If Seneca Valley needed an emotional boost this summer, the team's Week 1 schedule was enough.
“Your kids' minds are in the right place when they know the opener is North Allegheny,” coach Don Holl said. “You know you're going to have the right focus and motivation.”
The Quad North neighbors meet Friday night in Harmony. With Seneca Valley considered the favorite, the early-season matchup also provided North Allegheny a sense of urgency this summer.
Maybe more so than usual, camp carried a focus for Week 1.
“You have to make the most out of camp,” said NA coach Art Walker, whose Tigers return senior quarterback Jeff Clemens, an 1,100-yard passer who tore a knee ligament last season. “It's not like you're going to have two scrimmages and then a nonconference game where you can still do some evaluations. You've got to get guys ready, and you don't have Week 1 to do it.”
Seneca Valley enters Friday ranked third in Class AAAA and five spots ahead of North Allegheny, even though NA dominated this series for more than a decade.
NA strung together 12 consecutive victories over Seneca Valley before the Raiders broke the streak with a 20-6 win last September.
“They have more returners than we do and it's at their place, so they'll be the favorites,” Walker said. “That's fine with us.”
Raiders quarterback T.J. Holl, now a senior, rushed for 104 yards and a touchdown to beat North Allegheny for the first time since 2002.
It was a confidence-building win for a young Seneca Valley roster that reached the WPIAL quarterfinals.
“It was big to get that win, without question,” Don Holl said. “They're NA and they've earned the right to have the target on them. A win over them for any program is big.”
Chris Harlan is a staff writer for Trib Total Media. Reach him at email@example.com or via Twitter @CHarlan_Trib.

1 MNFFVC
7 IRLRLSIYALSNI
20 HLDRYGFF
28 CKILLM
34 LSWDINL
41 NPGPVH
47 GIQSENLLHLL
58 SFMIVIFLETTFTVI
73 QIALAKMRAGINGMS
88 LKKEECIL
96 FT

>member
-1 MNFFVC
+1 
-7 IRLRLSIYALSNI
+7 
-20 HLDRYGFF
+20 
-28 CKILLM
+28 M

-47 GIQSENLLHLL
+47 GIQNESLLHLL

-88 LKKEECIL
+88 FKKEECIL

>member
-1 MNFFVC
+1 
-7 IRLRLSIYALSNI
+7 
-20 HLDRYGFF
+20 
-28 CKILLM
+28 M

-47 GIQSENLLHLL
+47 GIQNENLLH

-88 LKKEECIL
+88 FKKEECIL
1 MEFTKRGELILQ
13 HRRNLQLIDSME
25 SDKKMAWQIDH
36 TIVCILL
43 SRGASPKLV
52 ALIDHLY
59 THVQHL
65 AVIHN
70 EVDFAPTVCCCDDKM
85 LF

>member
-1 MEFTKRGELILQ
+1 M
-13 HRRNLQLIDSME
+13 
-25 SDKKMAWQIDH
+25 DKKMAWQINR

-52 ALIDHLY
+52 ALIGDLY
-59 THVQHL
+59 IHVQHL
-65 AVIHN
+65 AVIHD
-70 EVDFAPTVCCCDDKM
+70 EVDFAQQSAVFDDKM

TribLive commenting policy
You are solely responsible for your comments and by using TribLive.com you agree to our Terms of Service.
We moderate comments. Our goal is to provide substantive commentary for a general readership. By screening submissions, we provide a space where readers can share intelligent and informed commentary that enhances the quality of our news and information.
While most comments will be posted if they are on-topic and not abusive, moderating decisions are subjective. We will make them as carefully and consistently as we can. Because of the volume of reader comments, we cannot review individual moderation decisions with readers.
We value thoughtful comments representing a range of views that make their point quickly and politely. We make an effort to protect discussions from repeated comments either by the same reader or different readers.
We follow the same standards for taste as the daily newspaper. A few things we won't tolerate: personal attacks, obscenity, vulgarity, profanity (including expletives and letters followed by dashes), commercial promotion, impersonations, incoherence, proselytizing and SHOUTING. Don't include URLs to Web sites.
We do not edit comments. They are either approved or deleted. We reserve the right to edit a comment that is quoted or excerpted in an article. In this case, we may fix spelling and punctuation.
We welcome strong opinions and criticism of our work, but we don't want comments to become bogged down with discussions of our policies and we will moderate accordingly.
We appreciate it when readers and people quoted in articles or blog posts point out errors of fact or emphasis and will investigate all assertions. But these suggestions should be sent via e-mail. To avoid distracting other readers, we won't publish comments that suggest a correction. Instead, corrections will be made in a blog post or in an article.